This is where the next stage of healing happens. When we entrust our anger with God, we turn to God and his goodness. When we entrust God with our vengeance, we have to turn to God and ask, what does justice look like for God, not us.

3. When we trust God with our justice, we realize God’s justice is mercy

Jesus says in the Sermon on the Mount:

You have heard that it was said, ‘Eye for eye, and tooth for tooth.’ But I tell you, do not resist an evil person. If anyone slaps you on the right cheek, turn to them the other cheek also. And if anyone wants to sue you and take your shirt, hand over your coat as well.

You have heard that it was said, ‘Love your neighbour and hate your enemy.’ But I tell you, love your enemies and pray for those who persecute you, that you may be children of your Father in heaven. He causes his sun to rise on the evil and the good, and sends rain on the righteous and the unrighteous…Be perfect, therefore, as your heavenly Father is perfect.

The end is important. Jesus has been talking about the true character of God: God is perfect. How? Not in punishment, but love, not is moral indignation, but mercy.  God is not perfect in vengeance, but perfect in mercy.

“If Justice is an eye for an eye, the whole world will end up blind,” says Martin Luther King.

Are we willing to see?

From Sinai to Zion, from Zion to Golgotha, the Bible is trying to teach us that God’s justice is not retribution, not even restitution, but restoration.

How does God repay his enemies? When we turn to God for justice, we realize we have done wrong. We are all sinners. We all deserve punishment, and yet God has chosen to bear that judgment on himself.

When God’s people prays in vengeful anger to kill the children of the those that kill theirs, God offers his only son to stop the cycle of violence.

When we are angry and in despair, this Psalm allows us to vent our anger knowing God always listens.

When we realize God is listening, we start focusing on God and trusting him with our anger, restraining our wrath.

When we trust God with our vengeance, we then have to ask, what is justice like for God? “Vengeance is mine, I will repay.” But how did God in his sovereignty choose to repay?

He repaid the death of his son with forgiveness.

God listened to the hurt Israelites. He listens to all of us in our anger. But did he obliterate the Babylonians? Babylon did eventually fall, but that was just God saying, “Have it your way,” and letting history run its course. Sin is often its own punishment. No. he did not bash their babies against rocks. In Jesus he died for them.

God’s plan was not vengeance but reconciliation.

Far from racial genocide, God’s plan was for one day Babylonian and Jew (and us, Gentiles, too) to embrace as family in Jesus Christ.

That is God’s plan in our broken hurting world. He listens then he heals.

God is listen to the hurt of Syrian refugees, who have watched their homes get bombed.

God is listening to the cries of children who work in sweat shops.

God is listening to the cries of enslaved sex workers

He is listening to the worries of cancer patients

He is listening to the broken, hurt, disenfranchised, abandoned…

He is listening to you. Whatever it is that you are going through. He is listening to you.

When we realize he is listening, we become open to how he is working in us.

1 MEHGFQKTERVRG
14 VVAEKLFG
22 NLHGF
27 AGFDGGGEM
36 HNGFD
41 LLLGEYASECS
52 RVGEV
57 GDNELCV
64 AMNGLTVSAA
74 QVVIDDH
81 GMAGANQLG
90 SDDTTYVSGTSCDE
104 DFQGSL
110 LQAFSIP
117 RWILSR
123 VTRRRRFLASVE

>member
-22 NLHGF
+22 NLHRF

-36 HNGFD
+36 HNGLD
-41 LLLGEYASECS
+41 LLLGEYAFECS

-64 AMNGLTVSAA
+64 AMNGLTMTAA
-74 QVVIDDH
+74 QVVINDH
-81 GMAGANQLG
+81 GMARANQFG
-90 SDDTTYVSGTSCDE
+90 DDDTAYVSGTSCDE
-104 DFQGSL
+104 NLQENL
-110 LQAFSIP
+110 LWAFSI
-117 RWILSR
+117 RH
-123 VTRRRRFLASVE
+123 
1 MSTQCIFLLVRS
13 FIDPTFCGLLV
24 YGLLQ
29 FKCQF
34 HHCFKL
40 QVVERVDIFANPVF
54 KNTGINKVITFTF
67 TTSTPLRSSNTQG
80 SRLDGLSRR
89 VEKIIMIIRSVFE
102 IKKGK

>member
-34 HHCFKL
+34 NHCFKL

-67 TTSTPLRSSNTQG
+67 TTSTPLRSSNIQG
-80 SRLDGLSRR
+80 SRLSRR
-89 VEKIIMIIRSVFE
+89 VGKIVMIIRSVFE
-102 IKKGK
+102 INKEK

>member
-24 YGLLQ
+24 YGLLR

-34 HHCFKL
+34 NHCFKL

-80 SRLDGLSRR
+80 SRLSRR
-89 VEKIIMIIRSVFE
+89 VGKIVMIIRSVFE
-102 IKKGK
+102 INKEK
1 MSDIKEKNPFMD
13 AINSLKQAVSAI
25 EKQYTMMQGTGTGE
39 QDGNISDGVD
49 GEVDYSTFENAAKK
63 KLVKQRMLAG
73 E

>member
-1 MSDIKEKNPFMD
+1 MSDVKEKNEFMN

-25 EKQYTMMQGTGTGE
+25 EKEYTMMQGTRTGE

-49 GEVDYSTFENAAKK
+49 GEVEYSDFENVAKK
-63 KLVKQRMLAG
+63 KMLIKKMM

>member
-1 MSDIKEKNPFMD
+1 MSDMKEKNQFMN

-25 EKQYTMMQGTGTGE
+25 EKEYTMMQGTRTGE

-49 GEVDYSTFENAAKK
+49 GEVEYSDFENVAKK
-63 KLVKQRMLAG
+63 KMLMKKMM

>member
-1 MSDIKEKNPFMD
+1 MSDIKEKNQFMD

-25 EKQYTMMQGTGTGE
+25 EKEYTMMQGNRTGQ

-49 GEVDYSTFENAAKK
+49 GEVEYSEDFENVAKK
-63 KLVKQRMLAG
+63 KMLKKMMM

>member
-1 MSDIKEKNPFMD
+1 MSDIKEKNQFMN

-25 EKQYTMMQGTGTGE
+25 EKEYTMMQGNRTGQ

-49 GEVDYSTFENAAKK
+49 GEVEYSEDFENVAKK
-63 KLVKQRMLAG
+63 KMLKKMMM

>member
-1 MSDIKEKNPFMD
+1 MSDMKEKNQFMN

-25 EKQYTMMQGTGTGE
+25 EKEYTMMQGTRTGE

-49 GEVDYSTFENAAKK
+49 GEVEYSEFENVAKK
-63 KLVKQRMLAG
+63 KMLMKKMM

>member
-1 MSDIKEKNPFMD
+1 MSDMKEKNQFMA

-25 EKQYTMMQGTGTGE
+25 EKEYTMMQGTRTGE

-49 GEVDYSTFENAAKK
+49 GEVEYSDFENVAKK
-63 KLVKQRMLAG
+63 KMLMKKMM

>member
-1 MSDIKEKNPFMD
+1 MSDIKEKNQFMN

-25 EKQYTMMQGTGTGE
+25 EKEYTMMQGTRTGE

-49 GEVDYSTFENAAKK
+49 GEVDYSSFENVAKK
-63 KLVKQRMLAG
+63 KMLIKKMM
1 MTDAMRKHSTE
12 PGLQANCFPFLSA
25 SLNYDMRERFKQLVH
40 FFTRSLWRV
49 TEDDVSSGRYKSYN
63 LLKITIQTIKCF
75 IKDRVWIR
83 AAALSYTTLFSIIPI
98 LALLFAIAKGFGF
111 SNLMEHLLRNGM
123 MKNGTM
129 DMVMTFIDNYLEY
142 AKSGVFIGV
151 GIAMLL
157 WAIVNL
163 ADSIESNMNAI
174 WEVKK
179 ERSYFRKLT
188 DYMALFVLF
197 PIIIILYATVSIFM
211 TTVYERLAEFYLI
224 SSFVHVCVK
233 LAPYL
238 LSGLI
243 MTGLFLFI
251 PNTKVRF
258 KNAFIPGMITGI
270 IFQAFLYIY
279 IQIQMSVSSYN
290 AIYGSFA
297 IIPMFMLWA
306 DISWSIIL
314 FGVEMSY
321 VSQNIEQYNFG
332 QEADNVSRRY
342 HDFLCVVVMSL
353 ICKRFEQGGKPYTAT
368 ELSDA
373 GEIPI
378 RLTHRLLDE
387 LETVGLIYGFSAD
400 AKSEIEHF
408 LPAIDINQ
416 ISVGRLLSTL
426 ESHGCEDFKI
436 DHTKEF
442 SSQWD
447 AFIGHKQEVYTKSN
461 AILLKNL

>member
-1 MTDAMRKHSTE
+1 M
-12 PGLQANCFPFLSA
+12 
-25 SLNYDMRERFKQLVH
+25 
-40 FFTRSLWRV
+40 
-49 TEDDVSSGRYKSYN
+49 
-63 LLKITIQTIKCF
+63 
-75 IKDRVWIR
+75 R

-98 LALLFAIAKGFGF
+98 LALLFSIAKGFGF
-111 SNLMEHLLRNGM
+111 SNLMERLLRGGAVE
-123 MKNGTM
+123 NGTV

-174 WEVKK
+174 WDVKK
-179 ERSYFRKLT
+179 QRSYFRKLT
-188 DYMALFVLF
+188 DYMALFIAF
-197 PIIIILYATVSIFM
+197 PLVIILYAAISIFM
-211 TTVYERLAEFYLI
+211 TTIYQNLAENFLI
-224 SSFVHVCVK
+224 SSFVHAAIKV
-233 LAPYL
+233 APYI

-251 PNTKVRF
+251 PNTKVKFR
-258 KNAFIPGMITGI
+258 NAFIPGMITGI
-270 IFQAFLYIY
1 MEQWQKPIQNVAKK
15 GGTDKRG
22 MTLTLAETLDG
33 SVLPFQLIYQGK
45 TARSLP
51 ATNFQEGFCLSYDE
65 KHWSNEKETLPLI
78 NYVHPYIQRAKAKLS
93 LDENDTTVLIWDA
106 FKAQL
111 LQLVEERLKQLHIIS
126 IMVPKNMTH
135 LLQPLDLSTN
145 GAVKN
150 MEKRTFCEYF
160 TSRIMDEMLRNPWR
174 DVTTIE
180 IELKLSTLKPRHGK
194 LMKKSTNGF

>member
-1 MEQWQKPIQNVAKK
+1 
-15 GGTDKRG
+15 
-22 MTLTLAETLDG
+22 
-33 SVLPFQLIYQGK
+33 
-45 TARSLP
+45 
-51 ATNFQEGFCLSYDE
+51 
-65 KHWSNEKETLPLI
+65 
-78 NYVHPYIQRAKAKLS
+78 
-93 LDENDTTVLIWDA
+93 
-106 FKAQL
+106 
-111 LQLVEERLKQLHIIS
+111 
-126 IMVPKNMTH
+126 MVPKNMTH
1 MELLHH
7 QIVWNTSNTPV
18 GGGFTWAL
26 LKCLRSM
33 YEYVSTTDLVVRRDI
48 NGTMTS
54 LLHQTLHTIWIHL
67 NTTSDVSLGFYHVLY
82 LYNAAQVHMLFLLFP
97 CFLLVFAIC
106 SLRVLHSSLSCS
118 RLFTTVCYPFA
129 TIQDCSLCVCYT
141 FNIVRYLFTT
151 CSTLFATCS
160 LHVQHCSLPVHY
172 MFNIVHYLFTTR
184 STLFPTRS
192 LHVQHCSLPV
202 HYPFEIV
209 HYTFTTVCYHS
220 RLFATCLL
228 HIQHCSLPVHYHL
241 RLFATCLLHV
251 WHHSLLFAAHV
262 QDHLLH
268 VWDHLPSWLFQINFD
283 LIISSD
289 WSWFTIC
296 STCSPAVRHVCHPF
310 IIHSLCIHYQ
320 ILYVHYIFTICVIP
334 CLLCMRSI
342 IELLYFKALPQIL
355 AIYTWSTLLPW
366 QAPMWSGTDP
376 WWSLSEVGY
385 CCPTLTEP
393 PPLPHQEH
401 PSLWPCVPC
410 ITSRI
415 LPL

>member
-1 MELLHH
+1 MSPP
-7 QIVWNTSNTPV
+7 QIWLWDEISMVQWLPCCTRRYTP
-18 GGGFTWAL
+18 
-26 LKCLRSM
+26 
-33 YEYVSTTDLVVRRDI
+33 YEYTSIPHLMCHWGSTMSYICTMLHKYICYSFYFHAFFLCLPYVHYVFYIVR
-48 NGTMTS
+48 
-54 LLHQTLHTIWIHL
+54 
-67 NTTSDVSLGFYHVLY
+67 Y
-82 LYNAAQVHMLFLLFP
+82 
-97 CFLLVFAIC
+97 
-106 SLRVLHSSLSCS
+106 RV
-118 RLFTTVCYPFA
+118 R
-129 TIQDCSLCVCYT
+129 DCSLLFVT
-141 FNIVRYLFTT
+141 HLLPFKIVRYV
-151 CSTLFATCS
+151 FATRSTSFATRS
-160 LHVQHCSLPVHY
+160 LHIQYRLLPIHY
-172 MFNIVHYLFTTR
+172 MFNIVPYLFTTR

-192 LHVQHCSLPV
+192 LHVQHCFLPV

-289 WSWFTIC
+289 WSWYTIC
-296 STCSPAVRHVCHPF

That brings us to now.

Who has hurt you? Who makes your blood boil? Who in your life has done things that the only think you can think of that they deserve is punishment?

Can you vent that anger to God?

Have you been discouraged. Have you experienced a moment where life just stopped making sense, and your only response is anger and confusion.

Can we realize that God is listening?

You might not think that this process works, but trust me it does.

I have spoken before about how my mother was abused. Not physically, but emotionally.

She remarried a man with a mal-formed conscience. He would verbally threaten her and demean her to get his way. He was a big man, and very intimidating. I remember being down in my room as a kid in high school, listening to the arguing. I heard his voice boom from the ceiling in my basement room:

“You’re just a stupid woman, Susan.”

“Don’t you dare, or I’ll break your arm.”

When my mother developed cancer, and he began holding money away from her, so that she would not use it on medical needs. He was banking on her dying and him being “taken care of” after she was gone.

My mom eventually split from him. It was difficult and police were called on occasion.

I hated my step-father. I used to fantasize about beating him up. I used to pray, “God give him what he deserves.” Of course, I had a few ideas about what he deserved.

Years when on. I learned from my step-father’s brother, that he had been abused. He had been treated the worst out of all the siblings by a father that was a bigot just like what he was now. After that, I did not see my step-father in the same way. It humanized him, and I remember praying, “God just stop him from hurting other people. Help him to realized what he has done and change.”

The last I saw my step-father was at my mother’s funeral. He came into the visitation, and my family and I kicked up a fuss. We did not want him there, and we wanted the funeral attendant to remove him. But, I believe it was my sister that said, “Just let him morn and go.” We realized we would be doing something terribly indecent if we refused a person to morn. We watched him come to the casket, give flowers that simply said, “Thank-you for all the good memories,” and he left.  I never saw him after that.

I realized that day that he did love my mother, albeit with a broken distorted love. I also realized that to include him in the funeral was just a small but very significant act of forgiving him, choosing to end the cycle of hurt and anger, embracing peace. I remember praying after that, “God bless him. Care for him. Heal him….and heal me too.” For me to say that prayer, authentically, began with my praying those original vengeful prayers. It took ten years or so. Healing takes time. God had a few things to teach me. God was listening to all of those, answering those prayers. I trust he still is. But that answer I think is not what I wanted originally, thank goodness.

i suspect it is like what Jesus told the disciples who betrayed him: “Peace to you.”

“Peace to you, Spencer”

And so,

Peace to you, Dave, where ever you are.